Sunday, December 15, 2013, 00:01 by Christine Rossi, Mariella Catania, Elaine Mizzi, Suzanne Vella, Christian Vella, John Busuttil, Henriette Busuttil, Isabella Borg, John Caruana, Joanne Dimech, Gordon Fitz, Martha Fitz, Stefan Galea, Agatha Galea, Nadia Koppens Apap, Audrey Mercieca, Franco Mercieca, Roberta Micallef, Chris Micallef, Marica Naudi, Josette Polidano, David Polidano, Birkirkara
We are concerned about the way in which the adoption of children by homosexual couples is being quickly legislated through the Civil Unions Bill. We have no doubt that homosexuals have the potential to love children just as much as heterosexuals and can provide the basic needs, affection, discipline, and education.
However, the adoption of children is a delicate issue and can affect the lives of so many voiceless children that it cannot be rushed through. It merits a deeper discussion, even through a separate parliamentary standing committee.
We have three main concerns. The first is that in the discussions in which homosexual couples are fighting for civil rights, caring for children is being considered as another ‘right’ of the couple. The focus is not on the rights of the children. Children are not a trophy to parade or to show the level of emancipation in society.
Who is going to ensure the best interests of children in all these discussions? Wouldn’t it be more appropriate if this issue is discussed in the light of the Adoption Administration Act, where the focus there is on the rights of children?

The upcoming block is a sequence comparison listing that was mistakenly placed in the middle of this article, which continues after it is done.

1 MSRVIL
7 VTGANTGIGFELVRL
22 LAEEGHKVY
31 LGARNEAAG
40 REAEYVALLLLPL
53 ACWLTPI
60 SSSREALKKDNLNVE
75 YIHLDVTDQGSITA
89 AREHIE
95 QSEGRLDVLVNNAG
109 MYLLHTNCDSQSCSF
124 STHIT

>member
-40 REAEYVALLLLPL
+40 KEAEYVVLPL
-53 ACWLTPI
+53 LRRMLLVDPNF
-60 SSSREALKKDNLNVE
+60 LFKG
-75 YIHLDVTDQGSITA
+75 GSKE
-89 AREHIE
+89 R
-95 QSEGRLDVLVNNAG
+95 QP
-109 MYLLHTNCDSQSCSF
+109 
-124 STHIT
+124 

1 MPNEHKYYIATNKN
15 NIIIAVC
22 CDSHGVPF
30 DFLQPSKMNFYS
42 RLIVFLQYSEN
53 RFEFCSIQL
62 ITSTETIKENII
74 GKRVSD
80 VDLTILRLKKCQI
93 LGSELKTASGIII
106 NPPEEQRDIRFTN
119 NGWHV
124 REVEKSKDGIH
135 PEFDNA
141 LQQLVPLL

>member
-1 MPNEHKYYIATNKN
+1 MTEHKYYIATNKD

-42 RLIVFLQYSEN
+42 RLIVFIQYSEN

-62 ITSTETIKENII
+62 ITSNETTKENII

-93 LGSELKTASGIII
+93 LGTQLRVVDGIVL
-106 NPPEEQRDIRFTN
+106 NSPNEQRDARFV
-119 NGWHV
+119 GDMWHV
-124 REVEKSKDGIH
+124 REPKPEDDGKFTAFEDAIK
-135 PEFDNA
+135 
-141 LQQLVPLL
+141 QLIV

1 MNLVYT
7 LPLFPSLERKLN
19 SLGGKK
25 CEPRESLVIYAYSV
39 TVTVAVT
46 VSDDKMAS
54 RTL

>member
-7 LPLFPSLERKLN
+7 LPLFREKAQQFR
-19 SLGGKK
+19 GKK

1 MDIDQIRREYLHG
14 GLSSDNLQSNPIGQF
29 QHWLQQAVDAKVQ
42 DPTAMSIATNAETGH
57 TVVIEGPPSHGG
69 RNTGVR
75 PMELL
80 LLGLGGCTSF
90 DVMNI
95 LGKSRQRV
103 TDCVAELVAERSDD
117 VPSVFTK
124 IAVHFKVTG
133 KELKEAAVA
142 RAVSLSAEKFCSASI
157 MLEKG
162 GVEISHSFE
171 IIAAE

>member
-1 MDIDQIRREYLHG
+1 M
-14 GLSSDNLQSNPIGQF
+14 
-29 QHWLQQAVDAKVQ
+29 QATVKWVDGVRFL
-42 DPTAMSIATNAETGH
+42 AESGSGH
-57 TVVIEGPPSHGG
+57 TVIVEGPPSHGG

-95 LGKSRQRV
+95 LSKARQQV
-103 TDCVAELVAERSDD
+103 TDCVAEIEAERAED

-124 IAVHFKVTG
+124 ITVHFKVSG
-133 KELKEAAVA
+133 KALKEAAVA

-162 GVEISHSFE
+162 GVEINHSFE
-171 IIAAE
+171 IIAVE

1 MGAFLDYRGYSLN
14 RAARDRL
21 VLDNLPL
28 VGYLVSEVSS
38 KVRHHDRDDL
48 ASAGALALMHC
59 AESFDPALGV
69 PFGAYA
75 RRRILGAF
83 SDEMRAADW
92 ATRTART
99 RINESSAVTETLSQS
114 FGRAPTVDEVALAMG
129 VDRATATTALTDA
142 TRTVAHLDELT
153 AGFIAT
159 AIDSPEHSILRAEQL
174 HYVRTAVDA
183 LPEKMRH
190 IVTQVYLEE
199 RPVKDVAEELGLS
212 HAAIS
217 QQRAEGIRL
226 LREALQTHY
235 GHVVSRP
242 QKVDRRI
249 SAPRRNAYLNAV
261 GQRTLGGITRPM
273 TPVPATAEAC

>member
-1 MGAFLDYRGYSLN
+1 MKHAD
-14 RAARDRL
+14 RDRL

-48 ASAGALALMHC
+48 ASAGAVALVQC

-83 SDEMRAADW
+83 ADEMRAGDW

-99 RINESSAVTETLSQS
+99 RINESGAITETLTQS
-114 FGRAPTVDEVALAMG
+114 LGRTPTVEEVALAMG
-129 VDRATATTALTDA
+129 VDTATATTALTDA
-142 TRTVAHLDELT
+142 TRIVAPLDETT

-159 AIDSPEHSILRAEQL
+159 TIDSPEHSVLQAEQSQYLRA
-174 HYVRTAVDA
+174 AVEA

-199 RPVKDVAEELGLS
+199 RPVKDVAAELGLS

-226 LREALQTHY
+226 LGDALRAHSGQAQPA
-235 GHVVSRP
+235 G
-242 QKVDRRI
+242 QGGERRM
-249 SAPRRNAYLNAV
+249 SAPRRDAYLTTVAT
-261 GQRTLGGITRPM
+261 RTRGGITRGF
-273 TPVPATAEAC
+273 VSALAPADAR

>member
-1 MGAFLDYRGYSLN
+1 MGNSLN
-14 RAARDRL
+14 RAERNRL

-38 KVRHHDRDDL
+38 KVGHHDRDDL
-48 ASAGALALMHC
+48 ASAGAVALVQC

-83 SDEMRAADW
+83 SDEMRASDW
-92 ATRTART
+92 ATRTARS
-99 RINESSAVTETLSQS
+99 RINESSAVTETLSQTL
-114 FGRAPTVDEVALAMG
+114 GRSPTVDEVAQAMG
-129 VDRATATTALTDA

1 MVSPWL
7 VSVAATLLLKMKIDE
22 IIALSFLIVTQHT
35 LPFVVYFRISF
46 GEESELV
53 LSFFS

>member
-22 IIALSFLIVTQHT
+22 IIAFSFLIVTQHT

The second concern is on how to ensure that children who are adopted, who could have been through a difficult upbringing already, are exposed to role models from both genders. Bringing up children does not simply involve loving them but also accompanying them to develop their unique identity, including their gender identity. Children need the experience of masculinity and femininity together.
Many argue that since we already have adoptions by single people, we are introducing no new reality to society. However, in their upbringing, children with two parents of the same sex will have a reinforcement of one gender and a complete absence of the other. Children form their gender identity through the relationship with both the parent of the same sex, as well as with the parent of the opposite sex. In couples of the same sex, this will be somewhat absent or even skewed. How will it be compensated for? Could a homosexual upbringing lead to gender confusion?
The third concern is that this ‘right’ of adoption of children will undoubtedly usher in the practices of surrogate mothers and artificial insemination by donors. The ethicial dilemmas such practices open up have not yet been discussed in our society. These practices will lead to the commodification and exploitation of the human body.
These issues merit more reflection to understand how the fabric of our society will be changed. We call upon MPs and professionals in the field to discuss this in the best interest of the child. Childhood is the foundation of a person’s life and of society too.